The chancellor’s need to win back far-right voters is hard to square with her previous embrace of open borders.
Angela Merkel’s New Year address on German television has acquired all the familiarity of the Queen’s Christmas speech. So much so that one newspaper ran a front page showing the chancellor’s 12 years in shiny-jacket attire under the headline, “Can the Social Democrats put up with another one of these?”
The needling of the centre-left Social Democrats (SPD), for preparing to support Merkel’s fourth term in office, highlights a more irreverent tone towards “Mutti”, as she restarts stalled talks to hammer out a new coalition.
The chancellor has been attacked by some of her own former supporters for her unwillingness to be more open about the practical implications of absorbing the 2015 wave of refugees, and for allegedly failing to identify warmly enough with the victims of the Christmas terror attack in Berlin in 2016. In other words, she is being treated like any other long-stay politician showing signs of fatigue. On a road trip through Germany I heard grumbles and frustration about a chancellor who only a year ago was hailed as virtually superhuman.
It is now just over three months since an election which saw Merkel and her SPD rivals punished at the polls, a sharp rise in support for the far right, and votes scattered liberally across smaller protest parties, from the free-market liberals in the FDP to the Greens and leftwingers Die Linke. The public is wearying of coalition talks that have failed to yield either a “Jamaica” coalition of the Christian Democrats, the FDP and the Greens, or (so far) a grand coalition of the Christian Democrats and SPD.
Merkel’s ability to choose a coalition deal that suits her is less powerful than it was. For the first time, her message to the SPD – “the world won’t wait for us” – was part chiding, part imploring. The party, in turn, is hamstrung by leader Martin Schulz, who took them down to a mere fifth of the vote, and foolishly promised after the election not to re-enter a Merkel-led coalition.
Together with Tilo Jung, a video blogger, I hit the autobahns from Berlin into Mecklenburg in the old East – close to the wastelands where Merkel grew up. As a journalist, I covered Germany’s reunification and believe Merkel helped define the positive tone and stability of Germany after 1990. Tilo, by contrast, is impatient with her technocratic language and fudging of awkward choices. Conversely, he is keenest on Merkel because of her response to refugees. I admire the values that led her to act as she did, but fret that, like many liberals now, she is less good at addressing the difficult questions that arise from immigration (whether through open borders or single-handed refugee largesse).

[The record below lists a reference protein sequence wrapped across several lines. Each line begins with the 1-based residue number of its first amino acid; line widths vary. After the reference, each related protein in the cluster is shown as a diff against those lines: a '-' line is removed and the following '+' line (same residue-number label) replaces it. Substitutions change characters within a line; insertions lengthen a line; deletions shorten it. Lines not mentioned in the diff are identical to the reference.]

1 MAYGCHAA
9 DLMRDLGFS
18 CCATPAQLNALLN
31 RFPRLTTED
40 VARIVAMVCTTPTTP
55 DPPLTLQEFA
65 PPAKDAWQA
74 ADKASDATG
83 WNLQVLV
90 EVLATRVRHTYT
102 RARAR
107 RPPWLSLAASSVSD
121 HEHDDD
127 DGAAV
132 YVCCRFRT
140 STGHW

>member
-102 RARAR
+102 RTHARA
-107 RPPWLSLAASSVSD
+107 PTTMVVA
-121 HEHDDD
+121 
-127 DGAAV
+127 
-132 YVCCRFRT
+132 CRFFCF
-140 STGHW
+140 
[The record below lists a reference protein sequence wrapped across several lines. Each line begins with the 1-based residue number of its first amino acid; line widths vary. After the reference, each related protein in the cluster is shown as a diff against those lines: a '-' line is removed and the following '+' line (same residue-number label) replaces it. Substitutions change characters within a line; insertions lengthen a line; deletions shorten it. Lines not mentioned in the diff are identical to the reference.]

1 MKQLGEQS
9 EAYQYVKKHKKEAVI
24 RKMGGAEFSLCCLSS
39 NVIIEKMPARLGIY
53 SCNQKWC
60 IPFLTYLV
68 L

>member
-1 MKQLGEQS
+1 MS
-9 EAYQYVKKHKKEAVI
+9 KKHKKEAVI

Many insights that struck me came from encounters with Germans beyond the country’s serene self presentation in Berlin – like the Mecklenburg workers we met who worried about low wage levels, and a young couple commuting huge distances to find higher salaries in the old West. We encountered a successful middle-aged voter for the far-right Alternative für Deutschland who had previously been a Merkel loyalist. How she intends to win back such voters (the AfD has high levels of popularity among the under-44s), while remaining true to the spirit of her commitment to open borders in 2015, is a mystery.
The popularity of the small and insurgent parties is causing headaches on the centre-left, as well as the centre-right. Manuela Schwesig, a Mecklenburg SPD politician, talks in forthright language about the failings of coalition politics. One nascent organisation, SPD Plus Plus, is calling for a fresh start and a bigger voice for the grassroots.
For all the barnacles that now attach to her leadership, Merkel will not shrivel as a political force in 2018. Only she has the votes and personal heft to bring together a government. But the strains of the coalition will be intense, and her leadership will be more fraught than ever. It will rely on her rightwing Bavarian sister party, which will demand a larger say in economic matters, with the SPD less inclined to sign up to another round of Merkelism just for a seat at the cabinet table. Her toughening of tone on migrant checks and removal of failed asylum seekers risks appearing erratic.
It is no longer absurd to suggest Theresa May could outlast Merkel in office. So the task for Germany’s durable leader will be to decide more precisely what her chancellorship should represent at home, as well as on the European stage.
Germany’s politics is no longer the stuff of soporific speeches and a supine parliament – the shift reflects a more fragmented society and a more assertive electorate. Merkel will need to either use her wiles to rise to a new German reality, or begin to make way for the post-Mutti era.